parameters {
  real mu;
  real<lower=0> tau;
  vector[J] theta;
model {
  mu ~ normal(0, 10);
  tau ~ cauchy(0, 10);
  theta ~ normal(mu, tau);
  y ~ normal(theta, sigma);

This parameterization of the model is referred to as the centered parameterization (CP). We’ll also fit the same statistical model but using the so-called non-centered parameterization (NCP), which replaces the vector \(\theta\) with a vector \(\eta\) of a priori i.i.d. standard normal parameters and then contructs \(\theta\) deterministically from \(\eta\) by scaling by \(\tau\) and shifting by \(\mu\): \[ \begin{align*} \theta_j &= \mu + \tau \,\eta_j, \quad j = 1,\dots,J \\ \eta_j &\sim N(0,1), \quad j = 1,\dots,J. \end{align*} \] The Stan code for this model is:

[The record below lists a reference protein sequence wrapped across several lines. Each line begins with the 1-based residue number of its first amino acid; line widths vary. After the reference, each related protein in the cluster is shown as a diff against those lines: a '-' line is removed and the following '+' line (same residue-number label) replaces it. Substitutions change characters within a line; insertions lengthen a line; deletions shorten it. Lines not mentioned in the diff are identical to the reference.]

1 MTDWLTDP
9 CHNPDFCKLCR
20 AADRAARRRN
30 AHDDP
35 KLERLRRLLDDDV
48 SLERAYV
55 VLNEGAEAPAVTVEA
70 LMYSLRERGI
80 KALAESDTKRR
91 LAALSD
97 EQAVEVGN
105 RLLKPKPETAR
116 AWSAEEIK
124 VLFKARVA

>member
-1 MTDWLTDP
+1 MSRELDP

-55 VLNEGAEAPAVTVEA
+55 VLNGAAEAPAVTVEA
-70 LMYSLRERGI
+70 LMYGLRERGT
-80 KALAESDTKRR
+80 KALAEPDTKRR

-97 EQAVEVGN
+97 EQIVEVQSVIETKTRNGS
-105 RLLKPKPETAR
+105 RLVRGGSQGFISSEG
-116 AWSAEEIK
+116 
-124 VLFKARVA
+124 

// Saved in 'schools_mod2.stan'
data {
  int<lower=0> J;
  vector[J] y;
  vector<lower=0>[J] sigma;
parameters {
  real mu;
  real<lower=0> tau;
  vector[J] eta;
transformed parameters {
  vector[J] theta;
  theta = mu + tau * eta;
model {
  mu ~ normal(0, 10);
  tau ~ cauchy(0, 10);
  eta ~ normal(0, 1); // implies theta ~ normal(mu, tau)
  y ~ normal(theta, sigma);

The centered and non-centered are two parameterizations of the same statistical model, but they have very different practical implications for MCMC. Using the bayesplot diagnostic plots, we’ll see that, for this data, the NCP is required in order to properly explore the posterior distribution.

To fit both models we first translate the Stan code to C++ and compile it using the stan_model function.

schools_mod1 <- stan_model("schools_mod1.stan")
schools_mod2 <- stan_model("schools_mod2.stan")

We then fit the model by calling Stan’s MCMC algorithm using the sampling function,

fit1 <- sampling(schools_mod1, data = schools_dat)
Warning: There were 80 divergent transitions after warmup. Increasing adapt_delta above 0.8 may help. See
Warning: There were 1 chains where the estimated Bayesian Fraction of Missing Information was low. See